Sacha Baumann is an artist and designer living and working in Los Angeles.

a letter from Maurizio Vetrugno

Last month I went on a mini gallery crawl in Culver City to catch a few shows before they closed. Openings are fun, social affairs (cheap beer! chicks in cute dresses! dj's! art!), but it's nice to see an installation on a quieter day, spend some quality time viewing the work.

There were many highlights that day: playful Stinkfish and new-to-me Zio Ziegler at Carmichael, beautiful paintings by long time favorite Kevin Appel at Susanne Vielmetter, intense and dense paintings by Adam Caldwell and Bret Amory at Thinkspace, and three different exhibitions at Blum & Poe.

Among the Blum & Poe installations was a small gallery off the courtyard dedicated to artist Maurizio Vetrugno. I was especially taken with his wonderful sculpture "Lead Baloon"–it was a highlight of the day and I said as much in a post a couple of weeks ago.

While I loved the sculpture, the main works of the show, embroidered images of record covers and fashion magazine spreads, did not strike as strong a cord. I said as much in the post. Much to my surpise, a week later my inbox included a letter from Maurizio Vetrugno.

We have since corresponded a few times and Maurizio has agreed to let me publish his letter. Indeed he wants me to:

"Believe me I couldn't be more pleased if you will publish part or all of the letter as you would  gracefully decide, I think I have to thank you once more for giving me the chance to explain the process, that results aside, it is a trip in itself..."

I am very grateful to Maurizio for taking the time to elaborate on his process and correct my ill-researched error. My appreciation of the pieces (and their creators) has grown:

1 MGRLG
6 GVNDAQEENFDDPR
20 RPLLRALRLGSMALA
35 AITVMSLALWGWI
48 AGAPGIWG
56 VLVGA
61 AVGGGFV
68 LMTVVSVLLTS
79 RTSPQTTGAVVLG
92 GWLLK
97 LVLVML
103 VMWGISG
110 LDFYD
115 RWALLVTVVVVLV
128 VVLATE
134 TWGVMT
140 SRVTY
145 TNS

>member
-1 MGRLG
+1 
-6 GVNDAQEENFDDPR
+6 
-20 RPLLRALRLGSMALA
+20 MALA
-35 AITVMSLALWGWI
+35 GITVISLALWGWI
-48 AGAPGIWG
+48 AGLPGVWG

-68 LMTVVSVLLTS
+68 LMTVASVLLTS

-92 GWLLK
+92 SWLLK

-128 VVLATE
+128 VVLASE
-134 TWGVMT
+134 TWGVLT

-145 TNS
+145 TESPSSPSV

Dear Sacha,

How one can begin a letter to someone who said she/he loves a work of yours? I thank you very much for the attention you gave, I'm flattered by your review of my scupltural work recently showed at Blum and Poe,

Never theless you really have to forgive me If I take the liberties to try to amend some of your judgmenst about the embroideries work.
While I can take creepy and lifeless as totally legittimate point of views of your aestethics regarding my embroidered works, I strongly react about any notion about cheap labor in foreign country on the textile works.

On the contrary they are quite expensive in their making and certainly not in any assembly line sort of work, I do live in South East Asia since more than 15 years and it took me more than 3 years of extensive research to find someone who can translate my ideas into that kind of work. How many of that kind of detailed photo realistic embroideries have you seen around please?

I used to have 2 person working under my direction and they have names. Each works requires about 3 months per minimum and beiieve me nothing is cheap about them, the technique being one of antique Chines heritage in the path of the Song Dynasty embroidered works ( not the Kesi kind of course), a technique who is going to be totally lost in a genereation or two I'm afraid) and that we registered by mutual collaboration ( they never attemot faces for instance.

Incidentally and ironically I have lost contact with them for some complicated reason and not have been able to replace them until now, long research been made in all South East Asia nothwithstanding.

It would be of enourmous help is somebody could help me locate such 'cheap laboratory' since I have the intention to keep on translating images ( both sourced and made by myself) into that technique, my intention is in justaposing them is a sort of continuum flux between found images and freshly made with the silk thread as unifier code-

Please note miine it's not a an attempt to persuading in changin your judgement, on the contrary you will be probably enforced in thinking Much Ado About Nothing neverthess I feel I owe the defense of my aestehics to the heavens.

Have all my kindest

Warmly.

Maurizio Vetrugno

bait and hook

luminously glazed